“What does history really consist of? Centuries of people quietly going about their daily business. And where did all these normal activities take place? At home.”
Bill Bryson’s At Home: A Short History of Private Life is a fascinating read. Bryson moves from room to room in his house, exploring the history of the many things we take for granted, from the bannisters by our stairs to the salt and pepper on our tables.
Over 700 engrossing pages, one thing becomes clear: Innovation begins at home. The history of the home is the history of design. By extension, the future of the home is the future of design.
So if you want an idea of the future of sustainable design, look to the way things are going for eco homes.
Eco Design Consultants is a Milton Keynes-based architecture practice specialising in eco homes. Their founding director, Alan Budden, recently spoke with The Huffington Post about his thoughts on the future of eco homes.
He highlights the emergence of biophilic design, which involves making use of plants like peace lilies to purify the air. DIY energy is another growing trend. Budden believes that the eco homes of the future will have entire roofs built out of solar panels.
And then there’s the robots. Budden mentions a vegetable-growing machine called the FarmBot. It sows seeds, waters them, weeds them, and lets you know when things are ready to be harvested.
Budden also envisions a society that’s more collaborative. He imagines communities containing around 28 households, all sharing resources to create “their own self-generated and self-sustaining energy… and pooling time for tasks like cooking and cleaning.”
“This would free more time up for a less hectic way of life,” he says, “and give people more time to spend doing things they enjoy.”
Of course, grand shifts in societal attitudes like this don’t happen overnight. But there are certain developments in eco housing that are already making waves. Indeed, they seem to have already shaped the future of sustainable design.
We’re all familiar with the three Rs – reduce, reuse and recycle. It’s easy to see how these will apply to housing.
The Passivhaus movement has been at the forefront of the eco homes movement for some time now. The idea is to build homes that don’t require any traditional central heating or air conditioning systems. This is done by building the homes to be airtight and extremely well-insulated. Once air enters the home it’s allowed to circulate, and nothing is lost to the outside.
In colder climates Passivhaus homes can effectively heat themselves. In warmer climates a Passivhaus makes use of the same system, as well as strategic shading, to keep things cool without the need for air conditioning.
Through reusing air in this way, a Passivhaus can significantly reduce the amount of energy required to keep things comfortable. We’re talking around 90% less energy than standard building stock, and 75% less energy than an average new build.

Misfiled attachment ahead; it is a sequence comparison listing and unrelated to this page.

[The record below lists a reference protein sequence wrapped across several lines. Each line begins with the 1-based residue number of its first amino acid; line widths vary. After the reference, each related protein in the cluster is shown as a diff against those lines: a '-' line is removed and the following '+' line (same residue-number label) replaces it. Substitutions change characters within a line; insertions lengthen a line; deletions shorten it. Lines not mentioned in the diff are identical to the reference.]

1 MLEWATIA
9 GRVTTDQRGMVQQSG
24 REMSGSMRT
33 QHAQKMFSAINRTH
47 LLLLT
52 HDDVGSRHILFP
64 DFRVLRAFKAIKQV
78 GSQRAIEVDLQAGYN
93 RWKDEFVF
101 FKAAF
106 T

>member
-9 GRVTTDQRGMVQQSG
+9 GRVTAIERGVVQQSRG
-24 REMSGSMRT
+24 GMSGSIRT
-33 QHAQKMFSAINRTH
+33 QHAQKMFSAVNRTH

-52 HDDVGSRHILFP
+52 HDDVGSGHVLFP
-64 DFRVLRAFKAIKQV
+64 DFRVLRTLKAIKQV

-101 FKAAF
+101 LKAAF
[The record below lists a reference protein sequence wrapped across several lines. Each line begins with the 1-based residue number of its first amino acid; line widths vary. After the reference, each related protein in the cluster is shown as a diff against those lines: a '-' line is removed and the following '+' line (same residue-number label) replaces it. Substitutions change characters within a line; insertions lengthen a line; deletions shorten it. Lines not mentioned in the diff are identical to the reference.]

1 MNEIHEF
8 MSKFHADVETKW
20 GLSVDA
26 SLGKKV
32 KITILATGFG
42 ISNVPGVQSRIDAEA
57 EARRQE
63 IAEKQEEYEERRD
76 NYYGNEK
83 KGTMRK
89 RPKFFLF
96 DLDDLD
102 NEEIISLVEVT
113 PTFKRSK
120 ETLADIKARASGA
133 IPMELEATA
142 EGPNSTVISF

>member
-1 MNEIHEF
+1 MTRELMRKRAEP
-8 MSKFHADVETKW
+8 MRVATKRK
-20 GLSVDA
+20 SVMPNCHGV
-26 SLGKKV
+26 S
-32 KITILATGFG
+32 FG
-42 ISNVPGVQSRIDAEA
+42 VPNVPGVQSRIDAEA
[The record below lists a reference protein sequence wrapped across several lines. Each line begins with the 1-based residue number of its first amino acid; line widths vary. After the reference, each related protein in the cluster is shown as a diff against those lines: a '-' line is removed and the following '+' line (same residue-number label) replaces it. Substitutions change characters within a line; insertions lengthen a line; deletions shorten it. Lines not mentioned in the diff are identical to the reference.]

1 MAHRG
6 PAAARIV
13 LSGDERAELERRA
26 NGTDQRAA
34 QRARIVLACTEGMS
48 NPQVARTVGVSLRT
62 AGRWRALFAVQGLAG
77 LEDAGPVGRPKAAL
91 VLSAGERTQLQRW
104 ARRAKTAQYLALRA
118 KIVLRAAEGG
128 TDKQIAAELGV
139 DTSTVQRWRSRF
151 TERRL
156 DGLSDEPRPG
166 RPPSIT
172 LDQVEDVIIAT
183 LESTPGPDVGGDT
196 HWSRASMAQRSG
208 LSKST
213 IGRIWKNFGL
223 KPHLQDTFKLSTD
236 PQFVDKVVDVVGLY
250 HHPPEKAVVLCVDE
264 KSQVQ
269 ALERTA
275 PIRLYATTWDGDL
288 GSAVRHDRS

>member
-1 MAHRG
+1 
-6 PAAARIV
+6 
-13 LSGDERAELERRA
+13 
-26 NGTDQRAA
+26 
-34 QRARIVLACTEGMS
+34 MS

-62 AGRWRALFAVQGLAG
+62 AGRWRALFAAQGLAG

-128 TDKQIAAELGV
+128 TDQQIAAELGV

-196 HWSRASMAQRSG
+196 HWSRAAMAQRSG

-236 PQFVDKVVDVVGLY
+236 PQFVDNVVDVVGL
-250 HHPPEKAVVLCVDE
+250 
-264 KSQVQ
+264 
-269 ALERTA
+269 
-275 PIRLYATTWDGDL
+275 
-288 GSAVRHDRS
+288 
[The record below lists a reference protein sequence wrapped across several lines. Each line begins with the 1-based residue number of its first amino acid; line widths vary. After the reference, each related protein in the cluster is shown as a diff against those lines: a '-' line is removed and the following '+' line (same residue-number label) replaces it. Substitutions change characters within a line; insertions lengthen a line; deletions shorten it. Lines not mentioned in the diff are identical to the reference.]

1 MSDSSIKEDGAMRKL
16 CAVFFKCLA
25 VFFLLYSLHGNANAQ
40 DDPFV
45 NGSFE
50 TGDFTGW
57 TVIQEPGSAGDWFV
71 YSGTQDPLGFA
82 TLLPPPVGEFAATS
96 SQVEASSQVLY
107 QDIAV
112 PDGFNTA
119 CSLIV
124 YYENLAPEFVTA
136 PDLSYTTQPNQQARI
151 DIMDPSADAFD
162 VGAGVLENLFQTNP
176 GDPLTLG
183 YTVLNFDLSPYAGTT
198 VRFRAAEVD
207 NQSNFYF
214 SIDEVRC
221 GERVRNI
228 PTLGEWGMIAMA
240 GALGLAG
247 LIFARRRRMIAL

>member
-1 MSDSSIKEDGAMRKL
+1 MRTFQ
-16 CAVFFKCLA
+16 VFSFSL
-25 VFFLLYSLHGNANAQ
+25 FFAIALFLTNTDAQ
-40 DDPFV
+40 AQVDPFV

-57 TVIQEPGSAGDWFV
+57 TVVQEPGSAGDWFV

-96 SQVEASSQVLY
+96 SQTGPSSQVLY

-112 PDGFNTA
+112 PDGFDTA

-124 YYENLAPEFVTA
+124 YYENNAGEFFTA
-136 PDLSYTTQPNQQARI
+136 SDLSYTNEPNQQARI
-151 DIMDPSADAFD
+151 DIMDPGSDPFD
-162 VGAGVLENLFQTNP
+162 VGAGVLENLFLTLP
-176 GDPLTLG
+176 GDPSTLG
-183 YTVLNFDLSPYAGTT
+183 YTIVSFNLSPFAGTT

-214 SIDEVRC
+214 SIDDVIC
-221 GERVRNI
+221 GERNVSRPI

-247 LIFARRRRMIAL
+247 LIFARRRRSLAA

Everyone’s aware of the need to cut emissions to tackle climate change. But population growth is another pressing issue that will influence the homes of the future. In short, as the world’s population grows, our homes are going to have to shrink.
But the three Rs can help here, too. It’s estimated that there are at least 12 million unused shipping containers in the world today. Melting down a shipping container to be recycled can use up to 8,000 kWh of energy. But converting an old shipping container into a habitable space uses far less.
With so many millions of unused shipping containers in the world right now, and so many millions of people in need of a home, expect to see a much greater use of converted shipping containers for housing in the future. They’re compact and modular, and they can be easily stacked to build spacious, affordable and comfortable housing.
As well as offsetting the amount of energy needed to recycle an old shipping container, converted shipping container homes also happen to use a lot less energy than more traditional builds. An all-electric modular shipping container home can be run for less than £50 a month. And that’s to say nothing of the energy that’s saved in terms of cement mixing, transport, and other building practices.
All of these principles – from self-sufficiency to modular construction – have been seeping their way into the public and private sectors for some years now.
The principles of Passivhaus can be applied to any building. We’ve already seen examples of offices, farms and schools built to Passivhaus standards. But the number of new builds inspired by Passivhaus principles must number in the hundreds.
Similarly, converted shipping containers can be used for far more than affordable housing. Their modular construction, low-running costs and sheer versatility means they can be used for virtually anything. It’s particularly inspiring when shipping containers are used to transform inner-city brownfield sites into thriving creative hubs, like the recently-opened STACK village in Newcastle.
Look at the concept art of almost any planned project, from Abitare’s plans for The Battersea Power Station to Google’s plans for a Kings Cross “landscraper”. Almost all of them seem to share certain traits, including extensive use of green space and an emphasis on community and sharing. They all call to mind Budden’s vision of a biophilic, communal future.
Bryson was right – we spend most of our time in our homes, so they’ve always been shaped to meet the most essential needs of the time. Centuries ago, these needs were fundamental. We needed protection from the elements. But as society gets more complex, so too do our needs.
The homes of the future will need to be sustainable and self-sufficient, and capable of comfortably housing a much larger global population. Thinkers and designers are already responding to these needs, and we’re already starting to see their influence spread beyond the home.
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